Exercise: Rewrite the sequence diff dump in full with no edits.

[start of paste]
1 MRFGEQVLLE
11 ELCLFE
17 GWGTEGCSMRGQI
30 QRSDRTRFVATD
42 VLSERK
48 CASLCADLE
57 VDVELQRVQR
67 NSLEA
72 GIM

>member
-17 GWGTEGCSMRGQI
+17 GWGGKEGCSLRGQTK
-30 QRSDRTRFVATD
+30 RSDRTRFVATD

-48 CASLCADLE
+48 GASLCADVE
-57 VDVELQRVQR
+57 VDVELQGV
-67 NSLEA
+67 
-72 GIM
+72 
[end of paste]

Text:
1 MRFGEQVLLE
11 ELCLFE
17 GWGTEGCSMRGQI
30 QRSDRTRFVATD
42 VLSERK
48 CASLCADLE
57 VDVELQRVQR
67 NSLEA
72 GIM

>member
-17 GWGTEGCSMRGQI
+17 GWGGKEGCSLRGQTK
-30 QRSDRTRFVATD
+30 RSDRTRFVATD

-48 CASLCADLE
+48 GASLCADVE
-57 VDVELQRVQR
+57 VDVELQGV
-67 NSLEA
+67 
-72 GIM
+72 